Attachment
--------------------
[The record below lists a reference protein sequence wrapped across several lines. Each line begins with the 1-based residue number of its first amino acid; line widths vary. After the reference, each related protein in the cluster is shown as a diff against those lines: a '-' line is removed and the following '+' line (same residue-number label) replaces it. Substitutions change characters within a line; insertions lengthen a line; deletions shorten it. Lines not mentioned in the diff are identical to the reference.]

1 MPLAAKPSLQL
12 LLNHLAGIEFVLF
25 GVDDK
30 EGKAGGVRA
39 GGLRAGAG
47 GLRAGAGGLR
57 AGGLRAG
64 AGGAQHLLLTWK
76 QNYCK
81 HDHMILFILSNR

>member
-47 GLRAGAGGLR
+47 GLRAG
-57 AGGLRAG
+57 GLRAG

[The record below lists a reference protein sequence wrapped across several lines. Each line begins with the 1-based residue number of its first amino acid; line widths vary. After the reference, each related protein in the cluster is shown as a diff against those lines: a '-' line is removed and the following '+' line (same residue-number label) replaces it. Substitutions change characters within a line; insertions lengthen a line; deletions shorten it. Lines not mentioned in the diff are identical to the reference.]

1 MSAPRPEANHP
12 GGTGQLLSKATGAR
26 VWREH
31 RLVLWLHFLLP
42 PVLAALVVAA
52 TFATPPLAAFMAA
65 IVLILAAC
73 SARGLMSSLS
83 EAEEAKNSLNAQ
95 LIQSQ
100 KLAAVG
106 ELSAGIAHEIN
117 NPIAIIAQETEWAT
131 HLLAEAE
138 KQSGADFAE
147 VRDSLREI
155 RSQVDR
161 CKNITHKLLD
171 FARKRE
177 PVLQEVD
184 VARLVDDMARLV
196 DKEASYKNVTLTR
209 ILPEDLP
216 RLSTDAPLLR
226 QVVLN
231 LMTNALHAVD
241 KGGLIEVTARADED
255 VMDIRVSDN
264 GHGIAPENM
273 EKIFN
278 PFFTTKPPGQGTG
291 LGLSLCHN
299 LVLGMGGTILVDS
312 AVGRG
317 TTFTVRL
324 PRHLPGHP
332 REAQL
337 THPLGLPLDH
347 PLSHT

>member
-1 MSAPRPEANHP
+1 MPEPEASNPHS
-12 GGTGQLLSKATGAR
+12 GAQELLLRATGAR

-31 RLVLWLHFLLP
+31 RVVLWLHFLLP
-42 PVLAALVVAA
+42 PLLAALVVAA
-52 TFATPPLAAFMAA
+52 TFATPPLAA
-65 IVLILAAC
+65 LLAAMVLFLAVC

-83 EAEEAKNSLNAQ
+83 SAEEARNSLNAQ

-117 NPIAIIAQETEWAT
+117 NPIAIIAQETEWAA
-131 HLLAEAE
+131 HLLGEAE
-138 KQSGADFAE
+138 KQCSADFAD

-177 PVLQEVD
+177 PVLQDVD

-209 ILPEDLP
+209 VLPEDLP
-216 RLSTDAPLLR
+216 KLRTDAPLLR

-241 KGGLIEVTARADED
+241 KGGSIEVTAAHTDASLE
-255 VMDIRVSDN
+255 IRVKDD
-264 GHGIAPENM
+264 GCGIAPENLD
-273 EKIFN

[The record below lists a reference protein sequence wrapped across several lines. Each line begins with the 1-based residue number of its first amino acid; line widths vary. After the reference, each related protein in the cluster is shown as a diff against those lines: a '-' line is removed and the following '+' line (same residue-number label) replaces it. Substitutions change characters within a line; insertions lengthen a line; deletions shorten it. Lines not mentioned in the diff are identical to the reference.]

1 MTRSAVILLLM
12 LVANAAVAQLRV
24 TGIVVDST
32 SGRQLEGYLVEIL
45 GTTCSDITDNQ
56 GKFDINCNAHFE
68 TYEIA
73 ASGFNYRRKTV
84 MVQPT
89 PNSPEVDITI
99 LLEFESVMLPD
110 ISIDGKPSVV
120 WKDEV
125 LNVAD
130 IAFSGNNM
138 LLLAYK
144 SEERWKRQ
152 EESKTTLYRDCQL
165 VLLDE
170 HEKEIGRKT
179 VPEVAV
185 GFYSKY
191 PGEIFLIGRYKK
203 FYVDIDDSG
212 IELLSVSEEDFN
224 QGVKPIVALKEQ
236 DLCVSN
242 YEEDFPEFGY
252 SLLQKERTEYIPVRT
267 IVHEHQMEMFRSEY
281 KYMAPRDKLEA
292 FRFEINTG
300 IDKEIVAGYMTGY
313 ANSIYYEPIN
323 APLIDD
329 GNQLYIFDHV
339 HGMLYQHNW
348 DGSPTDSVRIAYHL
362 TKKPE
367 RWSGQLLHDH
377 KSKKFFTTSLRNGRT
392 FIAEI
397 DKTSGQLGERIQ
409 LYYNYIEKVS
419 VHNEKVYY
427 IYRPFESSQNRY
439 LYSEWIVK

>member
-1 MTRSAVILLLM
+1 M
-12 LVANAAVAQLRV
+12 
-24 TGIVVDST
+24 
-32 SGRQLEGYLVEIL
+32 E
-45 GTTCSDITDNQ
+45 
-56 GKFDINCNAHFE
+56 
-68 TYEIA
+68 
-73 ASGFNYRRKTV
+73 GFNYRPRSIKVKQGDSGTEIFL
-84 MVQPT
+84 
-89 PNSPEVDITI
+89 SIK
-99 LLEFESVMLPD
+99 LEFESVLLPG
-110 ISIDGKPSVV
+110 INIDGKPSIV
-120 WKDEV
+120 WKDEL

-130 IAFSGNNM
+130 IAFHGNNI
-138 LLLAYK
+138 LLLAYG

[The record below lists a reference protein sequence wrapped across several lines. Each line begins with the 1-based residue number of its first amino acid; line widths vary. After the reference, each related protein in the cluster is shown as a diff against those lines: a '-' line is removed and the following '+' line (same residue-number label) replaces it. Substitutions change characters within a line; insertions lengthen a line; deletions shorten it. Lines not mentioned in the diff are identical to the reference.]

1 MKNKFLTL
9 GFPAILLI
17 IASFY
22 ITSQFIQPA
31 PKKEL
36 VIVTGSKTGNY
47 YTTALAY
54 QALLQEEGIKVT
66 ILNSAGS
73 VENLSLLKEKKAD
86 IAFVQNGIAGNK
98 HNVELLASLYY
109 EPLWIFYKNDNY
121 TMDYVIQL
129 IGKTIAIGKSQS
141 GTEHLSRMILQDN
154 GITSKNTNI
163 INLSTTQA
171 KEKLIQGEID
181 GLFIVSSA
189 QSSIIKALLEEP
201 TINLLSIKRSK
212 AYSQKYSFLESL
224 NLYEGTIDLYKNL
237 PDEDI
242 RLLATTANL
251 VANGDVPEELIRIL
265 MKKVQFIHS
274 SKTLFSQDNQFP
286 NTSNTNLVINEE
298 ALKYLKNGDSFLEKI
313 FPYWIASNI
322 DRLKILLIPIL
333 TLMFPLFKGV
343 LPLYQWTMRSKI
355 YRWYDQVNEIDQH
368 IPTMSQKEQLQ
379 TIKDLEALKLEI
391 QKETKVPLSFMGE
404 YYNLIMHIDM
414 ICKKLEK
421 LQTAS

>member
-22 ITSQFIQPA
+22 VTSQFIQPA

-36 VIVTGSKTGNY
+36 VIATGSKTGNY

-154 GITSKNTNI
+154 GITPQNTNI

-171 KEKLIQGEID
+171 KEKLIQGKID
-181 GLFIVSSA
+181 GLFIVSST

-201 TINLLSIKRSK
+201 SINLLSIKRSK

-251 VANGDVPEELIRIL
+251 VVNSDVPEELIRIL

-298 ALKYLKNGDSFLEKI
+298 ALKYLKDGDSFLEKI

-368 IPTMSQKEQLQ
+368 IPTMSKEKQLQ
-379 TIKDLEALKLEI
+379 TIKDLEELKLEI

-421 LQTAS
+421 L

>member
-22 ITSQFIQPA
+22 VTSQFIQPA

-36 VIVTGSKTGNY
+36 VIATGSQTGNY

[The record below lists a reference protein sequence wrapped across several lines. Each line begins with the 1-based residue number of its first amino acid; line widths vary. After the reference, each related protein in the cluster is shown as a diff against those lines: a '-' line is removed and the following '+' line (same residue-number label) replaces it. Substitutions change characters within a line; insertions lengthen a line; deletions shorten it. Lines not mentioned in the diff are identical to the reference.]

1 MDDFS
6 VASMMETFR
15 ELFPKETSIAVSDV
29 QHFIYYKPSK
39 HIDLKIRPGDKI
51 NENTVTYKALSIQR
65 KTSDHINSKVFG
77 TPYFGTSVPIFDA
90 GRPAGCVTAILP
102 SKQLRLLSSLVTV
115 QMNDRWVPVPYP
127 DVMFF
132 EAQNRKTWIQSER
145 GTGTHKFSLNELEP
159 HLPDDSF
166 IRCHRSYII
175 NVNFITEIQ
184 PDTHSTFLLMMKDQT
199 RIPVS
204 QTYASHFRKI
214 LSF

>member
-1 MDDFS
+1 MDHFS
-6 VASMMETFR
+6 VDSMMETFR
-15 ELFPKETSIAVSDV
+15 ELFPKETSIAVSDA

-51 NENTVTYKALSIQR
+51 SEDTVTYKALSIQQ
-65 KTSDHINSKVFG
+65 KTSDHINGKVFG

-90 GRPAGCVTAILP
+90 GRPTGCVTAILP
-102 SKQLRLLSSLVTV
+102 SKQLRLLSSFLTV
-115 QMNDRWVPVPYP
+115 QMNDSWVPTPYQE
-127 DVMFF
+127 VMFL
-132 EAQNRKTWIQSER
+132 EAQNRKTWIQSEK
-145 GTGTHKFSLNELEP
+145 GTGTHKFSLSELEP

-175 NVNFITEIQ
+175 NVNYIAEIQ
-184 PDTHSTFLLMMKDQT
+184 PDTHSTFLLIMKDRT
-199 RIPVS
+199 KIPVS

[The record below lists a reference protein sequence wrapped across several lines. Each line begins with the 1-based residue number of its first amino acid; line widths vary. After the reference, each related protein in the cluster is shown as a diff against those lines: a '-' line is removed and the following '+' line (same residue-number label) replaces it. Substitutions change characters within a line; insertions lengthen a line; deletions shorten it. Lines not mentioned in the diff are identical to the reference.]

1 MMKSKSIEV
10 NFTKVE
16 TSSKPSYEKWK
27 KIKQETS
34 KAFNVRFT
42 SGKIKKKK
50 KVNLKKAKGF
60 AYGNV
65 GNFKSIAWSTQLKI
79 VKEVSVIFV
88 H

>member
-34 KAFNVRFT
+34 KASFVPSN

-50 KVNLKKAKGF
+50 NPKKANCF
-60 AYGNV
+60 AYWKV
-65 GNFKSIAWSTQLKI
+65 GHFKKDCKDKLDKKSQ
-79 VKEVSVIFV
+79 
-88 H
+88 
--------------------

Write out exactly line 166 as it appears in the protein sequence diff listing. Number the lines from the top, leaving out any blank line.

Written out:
-130 IAFSGNNM